Exploring the Reef Gardens of Parininihi Marine Reserve

9th September 2014
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Parininihi Marine Reserve

Coral. Photo: Bryan Williams.

Like the gardens that belong on land, those that rest underwater are at their best when they’re vibrant. Out of all of New Zealand’s Marine Reserves, Parininihi arguably has the best coral reef beds. Whether you are a keen snorkeler with experience or a beginner looking to make their first experience magical, this is a Marine Reserve that is well worth your attention.

A Marine Reserve with Diversity

Why would you want to go snorkelling to see the same beds over, and over, again? While most of New Zealand’s Marine Reserves offer plenty of variety, Parininihi is spectacularly vibrant. Not only does the number of species rank the reserve highly within New Zealand, it ranks highly on the international conservation field too.

Parininihi’s main feature is the Pariokariwa Reef. This reef oscillates between five and 23 metres in depth. As you swim amongst the colourful sponges and soft corals, you may find yourself reaching hidden caves and crevices. For snorkelers who have experience, this is the perfect opportunity to explore areas of natural beauty that few people have entered before.

When you begin exploring the reef during periods of good visibility, you can see the way the encrusting sponges spill across the seabed floor. To many, these sponges look like paint that has been tipped and left to dry in pools. The way they merge with each other is incredibly beautiful, giving underwater photographers the chance to grab some pretty snaps.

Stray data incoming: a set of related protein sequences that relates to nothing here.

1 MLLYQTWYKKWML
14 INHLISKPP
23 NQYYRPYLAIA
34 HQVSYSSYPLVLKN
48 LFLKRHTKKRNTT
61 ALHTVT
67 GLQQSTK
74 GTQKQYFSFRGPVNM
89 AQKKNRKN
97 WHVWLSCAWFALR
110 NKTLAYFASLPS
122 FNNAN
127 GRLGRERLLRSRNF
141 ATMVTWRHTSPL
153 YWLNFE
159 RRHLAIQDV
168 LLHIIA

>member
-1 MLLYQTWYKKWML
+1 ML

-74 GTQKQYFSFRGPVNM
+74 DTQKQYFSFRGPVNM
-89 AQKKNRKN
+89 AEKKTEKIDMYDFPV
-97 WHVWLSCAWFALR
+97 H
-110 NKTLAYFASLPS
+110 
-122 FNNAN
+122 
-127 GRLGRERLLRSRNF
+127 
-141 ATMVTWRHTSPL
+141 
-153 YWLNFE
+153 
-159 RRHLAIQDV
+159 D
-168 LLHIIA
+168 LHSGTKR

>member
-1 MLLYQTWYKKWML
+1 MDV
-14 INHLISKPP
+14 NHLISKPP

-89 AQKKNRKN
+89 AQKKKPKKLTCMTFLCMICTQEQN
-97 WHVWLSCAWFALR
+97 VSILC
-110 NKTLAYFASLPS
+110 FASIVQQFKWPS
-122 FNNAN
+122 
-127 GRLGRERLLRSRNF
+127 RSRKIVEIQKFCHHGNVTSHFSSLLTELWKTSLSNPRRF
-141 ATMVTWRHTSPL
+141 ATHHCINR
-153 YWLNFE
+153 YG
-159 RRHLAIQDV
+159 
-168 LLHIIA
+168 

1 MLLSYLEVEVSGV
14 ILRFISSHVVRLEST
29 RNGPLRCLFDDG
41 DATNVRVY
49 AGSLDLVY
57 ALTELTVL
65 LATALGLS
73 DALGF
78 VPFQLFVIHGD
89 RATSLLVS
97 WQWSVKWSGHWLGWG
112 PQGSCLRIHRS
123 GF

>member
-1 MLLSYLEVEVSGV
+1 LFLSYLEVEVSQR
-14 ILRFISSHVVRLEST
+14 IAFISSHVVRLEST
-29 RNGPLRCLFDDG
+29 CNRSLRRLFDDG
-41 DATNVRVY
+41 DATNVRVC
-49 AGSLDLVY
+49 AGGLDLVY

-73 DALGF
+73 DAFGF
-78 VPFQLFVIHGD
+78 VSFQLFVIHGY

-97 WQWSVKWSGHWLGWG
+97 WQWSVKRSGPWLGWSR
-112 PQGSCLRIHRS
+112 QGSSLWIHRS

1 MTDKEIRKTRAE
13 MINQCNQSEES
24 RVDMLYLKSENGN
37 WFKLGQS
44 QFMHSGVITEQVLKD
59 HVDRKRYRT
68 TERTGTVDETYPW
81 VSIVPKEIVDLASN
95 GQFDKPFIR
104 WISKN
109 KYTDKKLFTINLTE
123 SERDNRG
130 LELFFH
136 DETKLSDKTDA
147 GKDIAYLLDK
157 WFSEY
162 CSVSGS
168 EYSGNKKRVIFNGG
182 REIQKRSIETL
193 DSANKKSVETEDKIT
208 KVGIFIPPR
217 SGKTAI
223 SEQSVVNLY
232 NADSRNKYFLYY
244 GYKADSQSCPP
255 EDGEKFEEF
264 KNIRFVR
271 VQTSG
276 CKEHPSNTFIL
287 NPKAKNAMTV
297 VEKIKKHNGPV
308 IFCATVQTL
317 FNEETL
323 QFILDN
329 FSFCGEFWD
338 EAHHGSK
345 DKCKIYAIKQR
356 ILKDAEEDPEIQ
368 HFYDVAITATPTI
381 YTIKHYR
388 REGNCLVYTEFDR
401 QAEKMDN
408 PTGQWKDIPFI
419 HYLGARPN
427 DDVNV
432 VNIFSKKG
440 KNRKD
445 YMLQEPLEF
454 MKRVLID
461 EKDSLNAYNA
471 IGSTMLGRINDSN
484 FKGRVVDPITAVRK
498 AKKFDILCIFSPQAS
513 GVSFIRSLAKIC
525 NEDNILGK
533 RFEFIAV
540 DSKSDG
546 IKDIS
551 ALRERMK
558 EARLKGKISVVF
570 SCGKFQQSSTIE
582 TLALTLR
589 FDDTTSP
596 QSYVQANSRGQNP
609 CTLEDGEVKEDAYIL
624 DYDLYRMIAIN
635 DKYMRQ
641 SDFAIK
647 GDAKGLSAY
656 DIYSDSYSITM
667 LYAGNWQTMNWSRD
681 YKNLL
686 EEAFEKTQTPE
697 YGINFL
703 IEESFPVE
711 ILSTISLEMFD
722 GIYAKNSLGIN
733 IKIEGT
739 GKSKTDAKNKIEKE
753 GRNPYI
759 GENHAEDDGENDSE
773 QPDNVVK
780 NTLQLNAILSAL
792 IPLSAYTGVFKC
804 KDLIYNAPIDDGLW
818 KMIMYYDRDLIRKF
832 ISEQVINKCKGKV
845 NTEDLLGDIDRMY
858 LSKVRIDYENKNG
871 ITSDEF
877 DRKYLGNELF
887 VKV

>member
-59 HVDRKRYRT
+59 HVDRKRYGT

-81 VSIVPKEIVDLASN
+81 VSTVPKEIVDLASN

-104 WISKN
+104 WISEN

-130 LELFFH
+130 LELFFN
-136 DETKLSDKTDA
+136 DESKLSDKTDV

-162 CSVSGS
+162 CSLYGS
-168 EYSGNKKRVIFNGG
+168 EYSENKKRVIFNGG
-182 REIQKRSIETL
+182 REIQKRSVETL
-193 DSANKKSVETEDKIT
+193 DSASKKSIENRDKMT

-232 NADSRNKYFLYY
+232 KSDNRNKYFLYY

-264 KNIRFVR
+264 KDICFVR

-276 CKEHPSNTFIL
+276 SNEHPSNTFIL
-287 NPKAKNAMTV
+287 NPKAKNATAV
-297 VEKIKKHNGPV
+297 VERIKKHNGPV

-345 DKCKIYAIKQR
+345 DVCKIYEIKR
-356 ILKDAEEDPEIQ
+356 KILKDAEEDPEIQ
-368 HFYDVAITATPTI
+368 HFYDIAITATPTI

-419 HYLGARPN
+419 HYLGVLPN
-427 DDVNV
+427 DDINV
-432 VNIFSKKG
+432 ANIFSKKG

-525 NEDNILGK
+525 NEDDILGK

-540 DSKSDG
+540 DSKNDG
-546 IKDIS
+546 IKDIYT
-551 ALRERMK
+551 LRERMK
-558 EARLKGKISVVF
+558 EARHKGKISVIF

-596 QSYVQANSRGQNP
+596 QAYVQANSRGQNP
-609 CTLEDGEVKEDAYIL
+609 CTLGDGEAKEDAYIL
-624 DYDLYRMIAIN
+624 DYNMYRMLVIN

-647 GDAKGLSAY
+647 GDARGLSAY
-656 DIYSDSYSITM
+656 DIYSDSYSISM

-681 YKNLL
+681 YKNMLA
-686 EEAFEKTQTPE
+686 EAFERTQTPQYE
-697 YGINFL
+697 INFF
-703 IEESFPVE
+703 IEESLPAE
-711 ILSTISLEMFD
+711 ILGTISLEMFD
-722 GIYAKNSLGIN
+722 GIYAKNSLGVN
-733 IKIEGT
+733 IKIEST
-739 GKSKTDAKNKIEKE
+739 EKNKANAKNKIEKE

Visiting Parininihi at the Right Time

Unfortunately, you cannot visit Parininihi throughout the year and expect to have an excellent experience. Traveling between January and April is advisable for an easy swimming experience and great visibility. Outside of this period, the seas are rough. Not only does this make swimming challenging, it also means you see less while there.

However, if seeing the underwater features of Parininihi isn’t your only motivation for visiting the area, you can head there at any time of year. The White Cliffs walk lasts for five hours and covers approximately 14km. Do make sure you time your walk around the tides, attempting to cover the beach portion of the walk during high tides is dangerous.

Reaching the Reserve by Boat

There are three rivers you can use to reach Parininihi by boat: Tongapurutu, Urenui, and Waitara. Alternatively, you can set off from the New Plymouth boat ramp and travel for one hour from there. As the sea conditions are rough in the area outside of the summer season, staying in touch with the coastguard is a good idea. You can reach the coastguard on VHF Ch61.

Unlike many Marine Reserves, Parininihi is one of the few that does not require you to travel with a charter. In fact, chartered boats do not head to the island at all. It is because of this that the Department of Conservation recommends that you register with the AdventureSmart website to let someone know where you’re going, as the chances are you may be the only boat heading there when you choose to travel.

Parininihi may be slightly restrictive in terms of travel, but it does offer a remote boating experience free from the interference of chartered vessels. If you are looking for seabed diversity, this is undoubtedly the Marine Reserve for you to find it at.

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